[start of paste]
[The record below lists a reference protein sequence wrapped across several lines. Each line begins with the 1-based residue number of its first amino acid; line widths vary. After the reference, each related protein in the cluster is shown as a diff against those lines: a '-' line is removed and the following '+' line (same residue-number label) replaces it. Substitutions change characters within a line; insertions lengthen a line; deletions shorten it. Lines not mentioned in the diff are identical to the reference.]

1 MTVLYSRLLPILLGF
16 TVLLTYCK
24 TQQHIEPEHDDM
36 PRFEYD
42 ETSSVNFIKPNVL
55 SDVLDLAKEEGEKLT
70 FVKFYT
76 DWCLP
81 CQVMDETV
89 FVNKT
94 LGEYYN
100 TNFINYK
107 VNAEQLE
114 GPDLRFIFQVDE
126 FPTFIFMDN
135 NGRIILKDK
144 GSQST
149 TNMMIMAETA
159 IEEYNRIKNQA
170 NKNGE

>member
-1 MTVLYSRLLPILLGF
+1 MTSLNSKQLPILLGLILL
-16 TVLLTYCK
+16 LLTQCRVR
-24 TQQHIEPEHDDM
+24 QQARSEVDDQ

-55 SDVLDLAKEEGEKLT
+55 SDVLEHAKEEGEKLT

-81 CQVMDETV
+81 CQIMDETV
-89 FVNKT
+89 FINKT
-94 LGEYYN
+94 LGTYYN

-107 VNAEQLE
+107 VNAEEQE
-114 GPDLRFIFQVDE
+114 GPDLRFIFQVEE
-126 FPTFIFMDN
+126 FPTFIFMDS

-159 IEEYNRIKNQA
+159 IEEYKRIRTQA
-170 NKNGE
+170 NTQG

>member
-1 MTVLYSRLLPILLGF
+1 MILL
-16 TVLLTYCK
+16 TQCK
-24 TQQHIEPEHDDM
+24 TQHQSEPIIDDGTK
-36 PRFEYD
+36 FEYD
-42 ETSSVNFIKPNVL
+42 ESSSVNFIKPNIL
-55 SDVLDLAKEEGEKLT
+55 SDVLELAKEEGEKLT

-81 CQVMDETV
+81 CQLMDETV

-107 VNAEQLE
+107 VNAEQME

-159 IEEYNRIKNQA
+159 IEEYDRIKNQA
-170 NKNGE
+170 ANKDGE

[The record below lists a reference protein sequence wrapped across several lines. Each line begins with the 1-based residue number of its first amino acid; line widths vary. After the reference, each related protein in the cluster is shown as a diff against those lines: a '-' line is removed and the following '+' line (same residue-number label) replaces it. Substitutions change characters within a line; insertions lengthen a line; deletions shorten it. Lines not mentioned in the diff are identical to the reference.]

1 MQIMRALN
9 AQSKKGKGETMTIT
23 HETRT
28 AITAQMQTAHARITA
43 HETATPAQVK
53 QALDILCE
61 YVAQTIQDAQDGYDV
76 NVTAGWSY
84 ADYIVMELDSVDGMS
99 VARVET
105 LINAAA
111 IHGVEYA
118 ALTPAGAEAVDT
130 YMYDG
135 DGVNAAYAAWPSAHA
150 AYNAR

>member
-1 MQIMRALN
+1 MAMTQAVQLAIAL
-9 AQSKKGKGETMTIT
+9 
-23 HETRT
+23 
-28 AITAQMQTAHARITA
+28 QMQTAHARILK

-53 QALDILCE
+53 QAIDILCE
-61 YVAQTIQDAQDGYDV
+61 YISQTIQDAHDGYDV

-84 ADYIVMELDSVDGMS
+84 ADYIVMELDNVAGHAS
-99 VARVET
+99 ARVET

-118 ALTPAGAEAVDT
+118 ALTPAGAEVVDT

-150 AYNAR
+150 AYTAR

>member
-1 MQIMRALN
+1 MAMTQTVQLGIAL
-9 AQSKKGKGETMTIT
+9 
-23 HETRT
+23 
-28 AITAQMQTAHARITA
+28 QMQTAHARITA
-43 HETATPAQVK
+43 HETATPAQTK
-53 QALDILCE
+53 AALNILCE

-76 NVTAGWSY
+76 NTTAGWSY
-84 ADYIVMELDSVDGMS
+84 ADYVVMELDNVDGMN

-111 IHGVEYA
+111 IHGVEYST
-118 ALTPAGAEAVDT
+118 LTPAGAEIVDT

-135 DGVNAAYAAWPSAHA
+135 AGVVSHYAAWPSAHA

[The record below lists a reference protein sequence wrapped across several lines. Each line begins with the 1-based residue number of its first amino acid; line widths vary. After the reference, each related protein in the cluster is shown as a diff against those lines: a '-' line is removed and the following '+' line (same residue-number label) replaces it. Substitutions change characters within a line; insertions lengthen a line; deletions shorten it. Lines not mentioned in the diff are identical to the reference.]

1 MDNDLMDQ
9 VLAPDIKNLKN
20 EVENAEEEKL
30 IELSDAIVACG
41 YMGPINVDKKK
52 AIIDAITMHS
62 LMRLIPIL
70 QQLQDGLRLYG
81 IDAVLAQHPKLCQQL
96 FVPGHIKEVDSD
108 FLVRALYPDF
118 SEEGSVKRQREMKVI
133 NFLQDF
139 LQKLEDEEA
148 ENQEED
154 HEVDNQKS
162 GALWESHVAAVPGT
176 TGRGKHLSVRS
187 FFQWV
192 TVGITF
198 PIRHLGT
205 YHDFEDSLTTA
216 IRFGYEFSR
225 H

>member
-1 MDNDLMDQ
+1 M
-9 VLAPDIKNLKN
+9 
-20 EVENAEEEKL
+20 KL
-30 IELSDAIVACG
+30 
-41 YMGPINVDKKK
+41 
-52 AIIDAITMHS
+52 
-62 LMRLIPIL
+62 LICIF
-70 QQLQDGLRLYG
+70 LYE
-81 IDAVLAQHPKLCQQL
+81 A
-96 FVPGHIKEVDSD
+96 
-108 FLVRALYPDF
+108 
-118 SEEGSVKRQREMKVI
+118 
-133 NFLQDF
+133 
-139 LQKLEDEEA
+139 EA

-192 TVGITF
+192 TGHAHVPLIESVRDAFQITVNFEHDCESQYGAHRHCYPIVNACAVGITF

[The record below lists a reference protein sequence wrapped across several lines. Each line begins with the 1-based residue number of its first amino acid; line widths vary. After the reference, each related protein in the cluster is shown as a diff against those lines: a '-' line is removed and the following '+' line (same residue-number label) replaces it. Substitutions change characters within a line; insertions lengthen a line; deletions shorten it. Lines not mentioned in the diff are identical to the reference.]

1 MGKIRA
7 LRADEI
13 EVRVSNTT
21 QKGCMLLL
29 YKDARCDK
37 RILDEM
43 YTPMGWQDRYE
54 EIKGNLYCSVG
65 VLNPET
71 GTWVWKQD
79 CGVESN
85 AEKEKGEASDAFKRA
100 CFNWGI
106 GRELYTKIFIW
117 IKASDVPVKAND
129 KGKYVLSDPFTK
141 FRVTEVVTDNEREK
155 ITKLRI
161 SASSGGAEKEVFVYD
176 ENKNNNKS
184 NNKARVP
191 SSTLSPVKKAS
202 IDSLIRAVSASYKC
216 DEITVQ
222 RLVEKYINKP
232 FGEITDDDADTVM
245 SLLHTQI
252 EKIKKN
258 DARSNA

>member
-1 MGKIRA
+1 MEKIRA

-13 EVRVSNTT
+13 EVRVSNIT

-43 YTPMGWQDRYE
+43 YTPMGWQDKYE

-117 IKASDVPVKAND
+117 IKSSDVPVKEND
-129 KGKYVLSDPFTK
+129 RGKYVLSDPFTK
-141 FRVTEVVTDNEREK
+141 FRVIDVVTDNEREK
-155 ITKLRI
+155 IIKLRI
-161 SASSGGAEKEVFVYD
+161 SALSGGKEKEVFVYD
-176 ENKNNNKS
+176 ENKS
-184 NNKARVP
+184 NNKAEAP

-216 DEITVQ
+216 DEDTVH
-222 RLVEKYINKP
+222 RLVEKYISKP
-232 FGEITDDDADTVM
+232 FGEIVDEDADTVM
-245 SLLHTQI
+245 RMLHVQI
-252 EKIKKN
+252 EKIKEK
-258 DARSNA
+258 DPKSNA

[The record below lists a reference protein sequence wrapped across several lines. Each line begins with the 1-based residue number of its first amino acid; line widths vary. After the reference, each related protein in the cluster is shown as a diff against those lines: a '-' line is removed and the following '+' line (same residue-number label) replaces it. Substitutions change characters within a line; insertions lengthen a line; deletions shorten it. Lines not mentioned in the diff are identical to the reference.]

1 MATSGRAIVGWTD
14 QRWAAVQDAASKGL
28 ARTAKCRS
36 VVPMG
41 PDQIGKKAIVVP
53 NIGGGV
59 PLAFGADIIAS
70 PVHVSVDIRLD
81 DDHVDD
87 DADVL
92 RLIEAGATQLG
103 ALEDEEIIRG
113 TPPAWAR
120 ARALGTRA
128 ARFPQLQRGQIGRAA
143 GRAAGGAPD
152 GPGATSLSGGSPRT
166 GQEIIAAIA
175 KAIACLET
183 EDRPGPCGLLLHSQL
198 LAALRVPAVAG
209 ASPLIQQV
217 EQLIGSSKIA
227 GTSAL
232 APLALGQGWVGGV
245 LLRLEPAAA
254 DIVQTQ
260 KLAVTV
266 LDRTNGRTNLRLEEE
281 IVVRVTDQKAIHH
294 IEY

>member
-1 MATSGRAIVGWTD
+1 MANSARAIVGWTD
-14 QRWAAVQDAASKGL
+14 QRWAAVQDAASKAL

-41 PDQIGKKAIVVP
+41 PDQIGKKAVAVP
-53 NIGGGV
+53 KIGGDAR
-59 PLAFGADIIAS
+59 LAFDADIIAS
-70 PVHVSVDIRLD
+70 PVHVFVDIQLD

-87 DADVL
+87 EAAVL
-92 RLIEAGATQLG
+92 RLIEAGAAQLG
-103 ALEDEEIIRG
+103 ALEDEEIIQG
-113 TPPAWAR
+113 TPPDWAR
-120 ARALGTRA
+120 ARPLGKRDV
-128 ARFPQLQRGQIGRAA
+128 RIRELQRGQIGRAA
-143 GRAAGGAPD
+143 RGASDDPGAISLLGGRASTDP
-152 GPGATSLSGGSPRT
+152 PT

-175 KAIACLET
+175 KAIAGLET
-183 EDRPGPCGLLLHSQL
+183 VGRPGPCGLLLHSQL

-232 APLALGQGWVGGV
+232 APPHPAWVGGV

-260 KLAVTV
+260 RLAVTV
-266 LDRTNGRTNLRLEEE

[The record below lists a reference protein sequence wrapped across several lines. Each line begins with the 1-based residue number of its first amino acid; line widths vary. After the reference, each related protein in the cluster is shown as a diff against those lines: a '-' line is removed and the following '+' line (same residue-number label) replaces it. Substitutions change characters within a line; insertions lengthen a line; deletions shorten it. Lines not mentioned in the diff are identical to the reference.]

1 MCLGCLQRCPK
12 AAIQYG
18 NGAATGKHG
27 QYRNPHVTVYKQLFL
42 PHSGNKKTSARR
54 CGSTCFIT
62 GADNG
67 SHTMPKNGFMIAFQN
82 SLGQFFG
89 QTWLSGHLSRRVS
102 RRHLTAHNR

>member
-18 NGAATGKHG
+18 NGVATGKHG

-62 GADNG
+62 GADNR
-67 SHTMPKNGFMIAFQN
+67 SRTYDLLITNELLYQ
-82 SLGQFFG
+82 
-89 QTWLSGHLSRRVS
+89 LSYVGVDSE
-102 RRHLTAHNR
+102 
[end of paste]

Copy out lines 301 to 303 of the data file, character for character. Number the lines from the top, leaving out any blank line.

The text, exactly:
-120 ARALGTRA
+120 ARPLGKRDV
-128 ARFPQLQRGQIGRAA